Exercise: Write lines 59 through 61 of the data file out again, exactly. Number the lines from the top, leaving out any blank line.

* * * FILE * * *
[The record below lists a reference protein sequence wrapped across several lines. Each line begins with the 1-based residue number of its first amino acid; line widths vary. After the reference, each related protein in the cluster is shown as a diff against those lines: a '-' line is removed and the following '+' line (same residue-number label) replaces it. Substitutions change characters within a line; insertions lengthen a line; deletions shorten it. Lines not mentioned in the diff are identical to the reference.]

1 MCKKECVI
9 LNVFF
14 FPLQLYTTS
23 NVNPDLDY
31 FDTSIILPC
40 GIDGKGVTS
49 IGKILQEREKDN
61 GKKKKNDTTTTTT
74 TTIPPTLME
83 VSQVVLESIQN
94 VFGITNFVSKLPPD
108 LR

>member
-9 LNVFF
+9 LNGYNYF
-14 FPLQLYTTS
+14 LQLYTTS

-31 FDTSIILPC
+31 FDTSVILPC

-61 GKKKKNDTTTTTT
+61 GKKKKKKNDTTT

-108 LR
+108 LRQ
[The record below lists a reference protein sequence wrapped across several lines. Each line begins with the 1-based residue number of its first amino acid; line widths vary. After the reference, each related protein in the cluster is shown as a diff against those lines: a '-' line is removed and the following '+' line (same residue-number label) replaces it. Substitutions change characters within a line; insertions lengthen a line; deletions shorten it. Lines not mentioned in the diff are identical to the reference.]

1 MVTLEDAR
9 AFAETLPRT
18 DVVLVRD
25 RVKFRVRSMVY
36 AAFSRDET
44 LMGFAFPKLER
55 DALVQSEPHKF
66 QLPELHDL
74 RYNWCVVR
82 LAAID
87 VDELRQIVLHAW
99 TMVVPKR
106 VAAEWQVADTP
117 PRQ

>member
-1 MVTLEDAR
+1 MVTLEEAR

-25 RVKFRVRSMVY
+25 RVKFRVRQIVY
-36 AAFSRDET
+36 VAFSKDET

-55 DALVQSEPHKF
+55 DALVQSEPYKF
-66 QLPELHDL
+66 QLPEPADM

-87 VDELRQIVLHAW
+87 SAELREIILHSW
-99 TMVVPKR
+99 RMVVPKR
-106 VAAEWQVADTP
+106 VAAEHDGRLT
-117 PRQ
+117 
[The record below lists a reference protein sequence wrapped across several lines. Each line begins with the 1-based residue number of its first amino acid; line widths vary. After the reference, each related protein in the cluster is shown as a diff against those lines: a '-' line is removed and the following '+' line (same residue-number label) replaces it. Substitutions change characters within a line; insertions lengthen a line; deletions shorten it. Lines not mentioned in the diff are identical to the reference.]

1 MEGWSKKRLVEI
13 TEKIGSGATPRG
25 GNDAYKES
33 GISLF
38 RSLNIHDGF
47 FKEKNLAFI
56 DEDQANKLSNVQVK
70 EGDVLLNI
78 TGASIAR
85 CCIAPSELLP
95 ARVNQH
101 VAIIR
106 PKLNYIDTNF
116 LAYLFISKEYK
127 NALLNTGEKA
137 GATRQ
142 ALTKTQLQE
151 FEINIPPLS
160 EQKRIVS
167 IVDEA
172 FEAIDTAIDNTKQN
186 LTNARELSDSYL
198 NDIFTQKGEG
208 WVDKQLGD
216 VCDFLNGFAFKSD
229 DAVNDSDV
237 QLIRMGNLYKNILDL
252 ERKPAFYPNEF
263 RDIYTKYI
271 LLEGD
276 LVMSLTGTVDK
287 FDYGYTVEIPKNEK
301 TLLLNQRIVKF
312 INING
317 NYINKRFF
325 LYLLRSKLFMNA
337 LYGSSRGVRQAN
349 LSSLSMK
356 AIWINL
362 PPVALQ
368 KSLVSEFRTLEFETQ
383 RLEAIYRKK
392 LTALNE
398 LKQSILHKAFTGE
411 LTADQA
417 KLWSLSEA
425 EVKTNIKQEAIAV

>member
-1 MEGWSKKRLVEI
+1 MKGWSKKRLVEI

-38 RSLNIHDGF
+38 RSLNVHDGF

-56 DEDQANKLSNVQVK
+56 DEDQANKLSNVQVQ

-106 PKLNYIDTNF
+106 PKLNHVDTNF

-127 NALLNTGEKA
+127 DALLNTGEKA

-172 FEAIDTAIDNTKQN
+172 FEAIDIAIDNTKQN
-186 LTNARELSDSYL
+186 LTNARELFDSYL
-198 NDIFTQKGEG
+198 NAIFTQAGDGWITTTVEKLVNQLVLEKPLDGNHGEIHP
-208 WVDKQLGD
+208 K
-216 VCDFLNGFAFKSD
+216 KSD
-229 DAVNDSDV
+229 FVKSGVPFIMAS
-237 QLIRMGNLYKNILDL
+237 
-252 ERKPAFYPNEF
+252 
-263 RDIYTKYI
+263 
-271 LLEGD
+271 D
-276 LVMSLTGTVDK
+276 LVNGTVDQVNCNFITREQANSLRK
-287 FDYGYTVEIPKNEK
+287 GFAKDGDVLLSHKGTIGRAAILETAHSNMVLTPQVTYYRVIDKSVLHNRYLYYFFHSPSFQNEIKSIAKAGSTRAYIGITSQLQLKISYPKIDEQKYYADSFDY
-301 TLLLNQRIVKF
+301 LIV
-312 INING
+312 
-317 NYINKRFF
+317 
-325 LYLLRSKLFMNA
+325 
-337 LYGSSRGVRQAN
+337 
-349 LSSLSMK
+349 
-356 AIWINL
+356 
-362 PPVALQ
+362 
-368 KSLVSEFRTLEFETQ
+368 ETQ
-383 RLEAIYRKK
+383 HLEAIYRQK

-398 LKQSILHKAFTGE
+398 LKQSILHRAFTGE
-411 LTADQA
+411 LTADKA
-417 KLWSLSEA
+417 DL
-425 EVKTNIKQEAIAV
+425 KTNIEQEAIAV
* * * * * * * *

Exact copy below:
[The record below lists a reference protein sequence wrapped across several lines. Each line begins with the 1-based residue number of its first amino acid; line widths vary. After the reference, each related protein in the cluster is shown as a diff against those lines: a '-' line is removed and the following '+' line (same residue-number label) replaces it. Substitutions change characters within a line; insertions lengthen a line; deletions shorten it. Lines not mentioned in the diff are identical to the reference.]

1 MEGWSKKRLVEI
13 TEKIGSGATPRG